Prevalence of overweight and obesity in British children: cohort studyBMJ 1999; 319 doi: https://doi.org/10.1136/bmj.319.7216.1039 (Published 16 October 1999) Cite this as: BMJ 1999;319:1039
- John J Reilly, senior lecturer ()a,
- Ahmad R Dorosty, research studenta,
- Pauline M Emmett, nutritionistb
- a University of Glasgow Department of Human Nutrition, Yorkhill Hospitals, Glasgow G3 8SJ
- b ALSPAC Study Team, Unit of Paediatric and Perinatal Epidemiology, Institute of Child Health, University of Bristol, Bristol BS8 1TH
- Correspondence to: Dr Reilly
- Accepted 29 July 1999
Estimates of the prevalence of obesity among children are necessary so that the need for preventive measures can be assessed, secular trends monitored, and high risk population groups identified.1 The aim of this study was therefore to provide current estimates of the prevalence of obesity among British children.
Subjects, methods, and results
Subjects consisted of a birth cohort randomly selected from a larger geographically defined total population cohort born in the Bristol-Avon area in 1991-2. The cohort has been described elsewhere2 and is broadly representative of children in the United Kingdom. Height (to 0.1 cm, measured with a Leicester height meter) and weight in underwear (to 0.1 kg, measured with Seca scales) were measured in children at 24, 49 and 61 months of age.
There is a consensus that childhood obesity should be defined by using the body mass index (weight (kg)/(height (m))2),1 3 a simple proxy for body fatness that is interpreted relative to population reference data.1 3 4 The following recommended cut offs3 were applied to United Kingdom reference data4: a standard deviation score >1.04 for body mass index (above the 85th centile) was defined as overweight, and a standard deviation score >1.64 (above the 95th centile) was defined as obese. These definitions set the percentage of children expected to be overweight (15%) and obese (5%) and “fix” these expected frequencies at the time of the United Kingdom 1990 reference data.1 4 The cut off used to define obesity is not arbitrary: children with a body mass index above the 95th centile are likely to be excessively fat,3 5 and obesity defined in this way has a strong likelihood of persisting to adulthood and is associated with several adverse health outcomes.3
The table shows data on the prevalence of overweight and obesity. Differences in prevalence between boys and girls were not significant. The prevalence of obesity significantly exceeded expected frequencies at 49 and 61 months (χ2 goodness of fit tests).
This study showed an excess of overweight and obesity in children before the age of school entry. These data are consistent with evidence of an epidemic of adult obesity and support the view that efforts to prevent obesity should begin in early childhood.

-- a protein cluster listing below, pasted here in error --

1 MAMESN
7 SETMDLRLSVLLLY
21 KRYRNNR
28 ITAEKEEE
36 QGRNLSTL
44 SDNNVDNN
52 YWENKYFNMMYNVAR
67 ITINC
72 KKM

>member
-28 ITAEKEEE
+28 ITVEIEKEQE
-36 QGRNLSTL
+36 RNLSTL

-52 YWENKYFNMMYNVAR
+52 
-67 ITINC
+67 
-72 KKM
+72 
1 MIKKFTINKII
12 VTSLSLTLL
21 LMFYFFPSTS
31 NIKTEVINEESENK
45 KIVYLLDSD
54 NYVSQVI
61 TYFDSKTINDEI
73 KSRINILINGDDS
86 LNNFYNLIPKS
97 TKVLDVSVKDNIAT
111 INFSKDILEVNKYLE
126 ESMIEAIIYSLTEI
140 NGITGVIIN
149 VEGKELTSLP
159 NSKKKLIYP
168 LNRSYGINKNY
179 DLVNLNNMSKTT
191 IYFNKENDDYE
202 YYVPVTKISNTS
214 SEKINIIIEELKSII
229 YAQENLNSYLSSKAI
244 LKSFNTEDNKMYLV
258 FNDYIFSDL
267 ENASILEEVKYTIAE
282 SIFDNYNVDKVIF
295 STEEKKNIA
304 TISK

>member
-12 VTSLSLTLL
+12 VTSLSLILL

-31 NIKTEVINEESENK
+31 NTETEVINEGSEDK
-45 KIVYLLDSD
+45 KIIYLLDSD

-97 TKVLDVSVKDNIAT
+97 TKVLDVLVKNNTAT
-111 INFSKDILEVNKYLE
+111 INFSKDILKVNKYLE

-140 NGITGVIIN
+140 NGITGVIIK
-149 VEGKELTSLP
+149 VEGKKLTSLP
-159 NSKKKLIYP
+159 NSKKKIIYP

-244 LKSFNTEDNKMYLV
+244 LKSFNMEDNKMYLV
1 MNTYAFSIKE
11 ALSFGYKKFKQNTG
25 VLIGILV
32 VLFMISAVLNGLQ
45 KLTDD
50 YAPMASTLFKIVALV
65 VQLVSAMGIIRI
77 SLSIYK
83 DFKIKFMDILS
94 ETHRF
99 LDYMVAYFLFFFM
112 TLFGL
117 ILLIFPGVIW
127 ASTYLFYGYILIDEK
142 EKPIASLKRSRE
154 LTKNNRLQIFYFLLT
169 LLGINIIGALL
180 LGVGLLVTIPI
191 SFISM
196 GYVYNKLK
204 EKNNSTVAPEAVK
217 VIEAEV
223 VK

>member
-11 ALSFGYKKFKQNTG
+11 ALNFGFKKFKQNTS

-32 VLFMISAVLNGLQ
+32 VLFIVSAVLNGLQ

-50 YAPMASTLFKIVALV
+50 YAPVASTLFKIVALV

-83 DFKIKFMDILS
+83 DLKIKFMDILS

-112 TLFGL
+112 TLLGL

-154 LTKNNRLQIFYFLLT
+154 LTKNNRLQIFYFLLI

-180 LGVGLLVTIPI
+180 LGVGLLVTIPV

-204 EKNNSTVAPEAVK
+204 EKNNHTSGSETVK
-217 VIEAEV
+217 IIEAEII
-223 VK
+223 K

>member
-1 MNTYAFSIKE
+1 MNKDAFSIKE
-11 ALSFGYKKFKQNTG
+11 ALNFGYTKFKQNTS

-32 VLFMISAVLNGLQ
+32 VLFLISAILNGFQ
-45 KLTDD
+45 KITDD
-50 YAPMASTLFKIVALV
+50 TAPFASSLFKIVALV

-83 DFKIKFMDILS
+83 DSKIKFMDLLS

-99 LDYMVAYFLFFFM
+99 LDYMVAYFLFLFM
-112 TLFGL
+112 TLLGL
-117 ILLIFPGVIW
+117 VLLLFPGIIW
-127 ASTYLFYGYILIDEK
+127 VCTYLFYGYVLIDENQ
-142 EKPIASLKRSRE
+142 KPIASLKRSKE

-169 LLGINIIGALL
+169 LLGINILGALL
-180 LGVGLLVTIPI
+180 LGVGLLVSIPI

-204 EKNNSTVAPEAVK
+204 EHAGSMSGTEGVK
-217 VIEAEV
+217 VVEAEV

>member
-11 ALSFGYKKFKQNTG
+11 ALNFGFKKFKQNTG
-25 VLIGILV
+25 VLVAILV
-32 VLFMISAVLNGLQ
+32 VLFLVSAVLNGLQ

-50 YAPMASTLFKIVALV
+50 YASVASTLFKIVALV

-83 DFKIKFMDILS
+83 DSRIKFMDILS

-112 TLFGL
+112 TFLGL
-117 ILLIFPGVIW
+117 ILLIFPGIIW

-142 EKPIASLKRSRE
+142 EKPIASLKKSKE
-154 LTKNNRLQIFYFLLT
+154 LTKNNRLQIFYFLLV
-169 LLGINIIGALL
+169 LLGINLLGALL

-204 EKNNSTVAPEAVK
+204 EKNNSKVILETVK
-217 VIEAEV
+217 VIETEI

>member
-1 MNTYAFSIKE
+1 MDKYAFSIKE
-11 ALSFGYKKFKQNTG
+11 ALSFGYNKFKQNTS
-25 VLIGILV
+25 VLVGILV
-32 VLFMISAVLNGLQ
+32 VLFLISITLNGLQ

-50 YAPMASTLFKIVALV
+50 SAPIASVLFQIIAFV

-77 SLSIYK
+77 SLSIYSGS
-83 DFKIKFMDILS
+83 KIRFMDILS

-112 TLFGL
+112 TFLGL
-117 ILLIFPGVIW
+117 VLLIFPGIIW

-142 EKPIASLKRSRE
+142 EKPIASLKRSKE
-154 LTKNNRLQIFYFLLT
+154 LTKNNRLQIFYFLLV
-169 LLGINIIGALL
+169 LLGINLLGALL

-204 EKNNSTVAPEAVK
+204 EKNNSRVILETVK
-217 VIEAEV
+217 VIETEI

Updating growth charts to allow for secular trends would obscure such trends and so the prevalence of obesity should be expressed relative to contemporary reference data at a fixed point in time.1 We used contemporary United Kingdom reference data in this way.4 Given the rise in the prevalence of obesity and overweight since these were compiled, monitoring of secular trends in childhood obesity is indicated. Trends in prevalence might be obscured, however, if only body mass index is monitored because changes in this index cannot be readily separated into changes in fat mass and fat free mass (body mass index is a proxy for both).3–5 Secular trends would be more easily identified by monitoring other variables such as skinfold thickness or body fat percentage.5
The definitions of overweight and obesity used in this study are based on a simple proxy for body fatness-body mass index-rather than direct measurements of body fatness. As a proxy, body mass index is highly specific for obesity 3 5 (it identifies few non-obese children as obese) but insensitive5 (it fails to identify relatively large numbers of obese children). Since our definition of obesity is conservative, the true prevalence of childhood obesity in the United Kingdom will be higher than the estimates generated in this study.
We thank Dr Jan Love of the Robertson Centre for Biostatistics for statistical advice and are grateful to all the parents and children for their cooperation. The ALSPAC (Avon longitudinal study of pregnancy and childhood) study team consists of interviewers, technicians, clerical workers, scientists, volunteers, and managers: we are grateful for their help and advice.
Contributors: JJR initiated core ideas; supervised ARD; participated in data analysis, data interpretation, and writing of the paper; and is guarantor. ARD discussed core ideas, carried out data analysis, and participated in data interpretation and writing of the paper. PME discussed core ideas; was involved in training staff and quality control of data collected; and participated in data analysis, interpretation, and writing of the paper.
Funding The ALSPAC study was supported by various groups, including the Wellcome Trust, Department of Health, and Ministry of Agriculture, Fisheries and Food. ARD was sponsored by the Iranian Ministry of Health and Medical Education.
Competing interests None declared.